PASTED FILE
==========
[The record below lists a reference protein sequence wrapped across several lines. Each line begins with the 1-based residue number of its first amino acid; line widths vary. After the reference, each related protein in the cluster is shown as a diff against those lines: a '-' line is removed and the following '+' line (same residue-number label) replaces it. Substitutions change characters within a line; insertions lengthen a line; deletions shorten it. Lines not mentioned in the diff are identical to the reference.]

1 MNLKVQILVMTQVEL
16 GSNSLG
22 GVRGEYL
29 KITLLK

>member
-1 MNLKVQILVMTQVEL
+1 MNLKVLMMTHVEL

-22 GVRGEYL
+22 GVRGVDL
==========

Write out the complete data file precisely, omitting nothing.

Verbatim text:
[The record below lists a reference protein sequence wrapped across several lines. Each line begins with the 1-based residue number of its first amino acid; line widths vary. After the reference, each related protein in the cluster is shown as a diff against those lines: a '-' line is removed and the following '+' line (same residue-number label) replaces it. Substitutions change characters within a line; insertions lengthen a line; deletions shorten it. Lines not mentioned in the diff are identical to the reference.]

1 MNLKVQILVMTQVEL
16 GSNSLG
22 GVRGEYL
29 KITLLK

>member
-1 MNLKVQILVMTQVEL
+1 MNLKVLMMTHVEL

-22 GVRGEYL
+22 GVRGVDL